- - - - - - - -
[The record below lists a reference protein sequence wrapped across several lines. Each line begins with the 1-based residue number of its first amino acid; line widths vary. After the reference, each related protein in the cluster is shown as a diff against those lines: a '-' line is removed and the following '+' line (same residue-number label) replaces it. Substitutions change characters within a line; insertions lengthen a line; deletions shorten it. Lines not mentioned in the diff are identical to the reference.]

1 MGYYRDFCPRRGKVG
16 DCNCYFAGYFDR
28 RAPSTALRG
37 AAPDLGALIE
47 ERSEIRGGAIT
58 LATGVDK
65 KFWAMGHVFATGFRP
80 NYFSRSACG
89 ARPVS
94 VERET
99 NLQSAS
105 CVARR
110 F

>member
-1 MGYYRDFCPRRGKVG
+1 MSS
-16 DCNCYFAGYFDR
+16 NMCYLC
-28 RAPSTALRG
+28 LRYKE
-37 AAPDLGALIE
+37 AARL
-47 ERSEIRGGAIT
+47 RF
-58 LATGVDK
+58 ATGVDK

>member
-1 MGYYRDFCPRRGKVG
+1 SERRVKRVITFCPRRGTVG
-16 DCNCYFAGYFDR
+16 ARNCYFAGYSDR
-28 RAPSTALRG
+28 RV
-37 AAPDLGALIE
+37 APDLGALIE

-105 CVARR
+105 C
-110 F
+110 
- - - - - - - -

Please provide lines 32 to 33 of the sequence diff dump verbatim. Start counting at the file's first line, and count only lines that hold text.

+16 ARNCYFAGYSDR
-28 RAPSTALRG